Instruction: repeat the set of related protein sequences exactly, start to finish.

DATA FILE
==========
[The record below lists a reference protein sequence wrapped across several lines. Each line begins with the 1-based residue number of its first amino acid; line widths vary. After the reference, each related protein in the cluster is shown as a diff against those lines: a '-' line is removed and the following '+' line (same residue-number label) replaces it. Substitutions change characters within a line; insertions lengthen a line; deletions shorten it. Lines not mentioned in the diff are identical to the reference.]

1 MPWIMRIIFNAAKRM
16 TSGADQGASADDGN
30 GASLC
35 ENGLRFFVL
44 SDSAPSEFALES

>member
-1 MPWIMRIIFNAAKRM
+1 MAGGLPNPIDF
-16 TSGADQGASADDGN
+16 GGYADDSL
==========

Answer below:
[The record below lists a reference protein sequence wrapped across several lines. Each line begins with the 1-based residue number of its first amino acid; line widths vary. After the reference, each related protein in the cluster is shown as a diff against those lines: a '-' line is removed and the following '+' line (same residue-number label) replaces it. Substitutions change characters within a line; insertions lengthen a line; deletions shorten it. Lines not mentioned in the diff are identical to the reference.]

1 MPWIMRIIFNAAKRM
16 TSGADQGASADDGN
30 GASLC
35 ENGLRFFVL
44 SDSAPSEFALES

>member
-1 MPWIMRIIFNAAKRM
+1 MAGGLPNPIDF
-16 TSGADQGASADDGN
+16 GGYADDSL